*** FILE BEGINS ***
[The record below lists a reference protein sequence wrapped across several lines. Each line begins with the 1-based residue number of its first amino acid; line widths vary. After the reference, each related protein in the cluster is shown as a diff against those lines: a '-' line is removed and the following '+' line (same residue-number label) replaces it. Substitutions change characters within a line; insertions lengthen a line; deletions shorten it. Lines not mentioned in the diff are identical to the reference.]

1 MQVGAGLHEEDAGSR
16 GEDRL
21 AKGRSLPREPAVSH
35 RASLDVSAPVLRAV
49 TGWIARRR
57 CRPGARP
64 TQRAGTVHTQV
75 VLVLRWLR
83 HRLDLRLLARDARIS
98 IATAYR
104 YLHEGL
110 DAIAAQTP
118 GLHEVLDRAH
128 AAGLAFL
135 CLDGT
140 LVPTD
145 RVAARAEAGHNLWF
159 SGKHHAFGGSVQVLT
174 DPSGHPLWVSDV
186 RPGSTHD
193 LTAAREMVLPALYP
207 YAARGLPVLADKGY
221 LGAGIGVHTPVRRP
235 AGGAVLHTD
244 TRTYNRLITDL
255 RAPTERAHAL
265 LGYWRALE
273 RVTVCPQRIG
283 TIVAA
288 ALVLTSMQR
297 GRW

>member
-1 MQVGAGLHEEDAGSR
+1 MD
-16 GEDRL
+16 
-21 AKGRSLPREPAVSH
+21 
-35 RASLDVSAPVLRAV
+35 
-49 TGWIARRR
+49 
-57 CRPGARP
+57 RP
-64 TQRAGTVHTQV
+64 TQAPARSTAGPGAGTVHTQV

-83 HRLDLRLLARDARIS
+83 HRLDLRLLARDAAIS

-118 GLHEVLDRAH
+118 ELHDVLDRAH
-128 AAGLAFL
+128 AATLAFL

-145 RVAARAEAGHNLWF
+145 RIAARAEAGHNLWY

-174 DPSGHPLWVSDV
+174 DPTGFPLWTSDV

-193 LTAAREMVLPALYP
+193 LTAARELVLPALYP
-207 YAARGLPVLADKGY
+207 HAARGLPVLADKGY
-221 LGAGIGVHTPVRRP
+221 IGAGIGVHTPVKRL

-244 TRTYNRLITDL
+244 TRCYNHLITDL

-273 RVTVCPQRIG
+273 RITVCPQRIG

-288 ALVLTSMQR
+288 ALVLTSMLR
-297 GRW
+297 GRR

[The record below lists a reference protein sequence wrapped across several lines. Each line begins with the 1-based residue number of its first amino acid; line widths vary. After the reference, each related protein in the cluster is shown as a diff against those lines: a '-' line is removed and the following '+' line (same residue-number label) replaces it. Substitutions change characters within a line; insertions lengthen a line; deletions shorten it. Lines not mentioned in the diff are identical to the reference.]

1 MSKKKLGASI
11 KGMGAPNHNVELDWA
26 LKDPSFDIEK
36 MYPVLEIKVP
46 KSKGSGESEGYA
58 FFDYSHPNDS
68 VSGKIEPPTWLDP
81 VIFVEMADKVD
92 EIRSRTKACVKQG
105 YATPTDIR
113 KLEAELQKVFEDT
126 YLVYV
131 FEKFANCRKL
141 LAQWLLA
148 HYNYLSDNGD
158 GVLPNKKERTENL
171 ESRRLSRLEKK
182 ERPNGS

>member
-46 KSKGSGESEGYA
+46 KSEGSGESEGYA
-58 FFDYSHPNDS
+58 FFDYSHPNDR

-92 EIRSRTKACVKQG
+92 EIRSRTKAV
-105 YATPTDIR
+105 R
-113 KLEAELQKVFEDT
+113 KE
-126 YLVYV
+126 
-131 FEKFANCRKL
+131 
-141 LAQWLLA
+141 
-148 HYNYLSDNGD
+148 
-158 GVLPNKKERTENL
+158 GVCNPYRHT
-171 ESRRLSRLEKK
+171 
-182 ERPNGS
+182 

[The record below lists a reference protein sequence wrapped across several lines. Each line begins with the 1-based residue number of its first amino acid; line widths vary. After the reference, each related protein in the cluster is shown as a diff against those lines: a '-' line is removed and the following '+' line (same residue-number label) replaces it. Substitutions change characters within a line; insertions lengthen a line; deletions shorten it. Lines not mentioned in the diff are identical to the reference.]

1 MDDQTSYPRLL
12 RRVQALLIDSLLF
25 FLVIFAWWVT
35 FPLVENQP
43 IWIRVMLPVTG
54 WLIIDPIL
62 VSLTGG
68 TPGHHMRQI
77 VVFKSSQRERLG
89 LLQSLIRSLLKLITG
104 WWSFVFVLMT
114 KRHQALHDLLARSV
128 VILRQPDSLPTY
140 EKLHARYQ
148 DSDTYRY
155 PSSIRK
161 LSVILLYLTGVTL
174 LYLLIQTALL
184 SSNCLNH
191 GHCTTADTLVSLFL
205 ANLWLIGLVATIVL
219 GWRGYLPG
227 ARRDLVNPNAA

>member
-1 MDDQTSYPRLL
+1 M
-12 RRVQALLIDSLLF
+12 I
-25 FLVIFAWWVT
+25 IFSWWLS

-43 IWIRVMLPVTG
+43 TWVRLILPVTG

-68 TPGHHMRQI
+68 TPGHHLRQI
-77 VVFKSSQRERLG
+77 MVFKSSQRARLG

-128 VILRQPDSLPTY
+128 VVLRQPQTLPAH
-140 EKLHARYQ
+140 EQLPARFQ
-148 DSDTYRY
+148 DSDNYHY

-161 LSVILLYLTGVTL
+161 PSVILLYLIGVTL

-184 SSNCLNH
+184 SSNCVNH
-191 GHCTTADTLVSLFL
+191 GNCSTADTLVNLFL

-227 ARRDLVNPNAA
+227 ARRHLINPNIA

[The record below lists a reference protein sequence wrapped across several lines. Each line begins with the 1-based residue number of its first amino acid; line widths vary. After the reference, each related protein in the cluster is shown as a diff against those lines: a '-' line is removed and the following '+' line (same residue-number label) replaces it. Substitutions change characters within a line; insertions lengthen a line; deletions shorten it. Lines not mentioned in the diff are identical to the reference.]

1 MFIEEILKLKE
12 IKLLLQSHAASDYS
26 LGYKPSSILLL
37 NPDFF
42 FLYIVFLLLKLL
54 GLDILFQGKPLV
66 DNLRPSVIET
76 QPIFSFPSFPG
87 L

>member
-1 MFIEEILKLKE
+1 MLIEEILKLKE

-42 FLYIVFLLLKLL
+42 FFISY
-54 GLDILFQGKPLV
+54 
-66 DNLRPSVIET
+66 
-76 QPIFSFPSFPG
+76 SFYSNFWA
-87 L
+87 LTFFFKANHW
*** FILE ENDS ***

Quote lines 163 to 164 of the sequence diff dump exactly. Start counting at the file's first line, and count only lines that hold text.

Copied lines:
-191 GHCTTADTLVSLFL
+191 GNCSTADTLVNLFL